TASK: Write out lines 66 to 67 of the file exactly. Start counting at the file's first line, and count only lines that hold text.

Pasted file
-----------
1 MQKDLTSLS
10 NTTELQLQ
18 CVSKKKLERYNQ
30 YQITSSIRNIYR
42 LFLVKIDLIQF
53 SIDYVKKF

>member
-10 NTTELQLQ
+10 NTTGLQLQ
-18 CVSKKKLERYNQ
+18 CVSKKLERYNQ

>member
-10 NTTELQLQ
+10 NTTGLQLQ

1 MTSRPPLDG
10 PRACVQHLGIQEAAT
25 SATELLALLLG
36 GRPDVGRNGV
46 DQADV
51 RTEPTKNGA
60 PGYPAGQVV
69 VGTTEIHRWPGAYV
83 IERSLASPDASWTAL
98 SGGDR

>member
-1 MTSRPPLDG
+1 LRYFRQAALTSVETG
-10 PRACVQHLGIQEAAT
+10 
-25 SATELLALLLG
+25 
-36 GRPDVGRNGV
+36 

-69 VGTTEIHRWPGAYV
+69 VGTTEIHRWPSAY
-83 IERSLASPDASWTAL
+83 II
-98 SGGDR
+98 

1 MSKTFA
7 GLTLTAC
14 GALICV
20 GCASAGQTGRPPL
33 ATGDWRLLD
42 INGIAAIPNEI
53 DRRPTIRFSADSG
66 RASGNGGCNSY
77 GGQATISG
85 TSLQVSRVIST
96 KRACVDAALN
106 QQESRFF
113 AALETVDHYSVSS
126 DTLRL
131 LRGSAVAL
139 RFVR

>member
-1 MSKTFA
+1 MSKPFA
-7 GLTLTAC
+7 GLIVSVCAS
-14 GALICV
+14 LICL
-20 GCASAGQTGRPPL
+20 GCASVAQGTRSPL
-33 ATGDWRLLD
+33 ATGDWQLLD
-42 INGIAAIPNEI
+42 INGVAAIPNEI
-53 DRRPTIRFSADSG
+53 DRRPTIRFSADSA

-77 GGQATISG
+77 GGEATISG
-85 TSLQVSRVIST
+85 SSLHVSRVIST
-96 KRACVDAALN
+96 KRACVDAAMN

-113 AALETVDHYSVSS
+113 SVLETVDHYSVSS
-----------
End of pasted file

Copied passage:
+33 ATGDWQLLD
-42 INGIAAIPNEI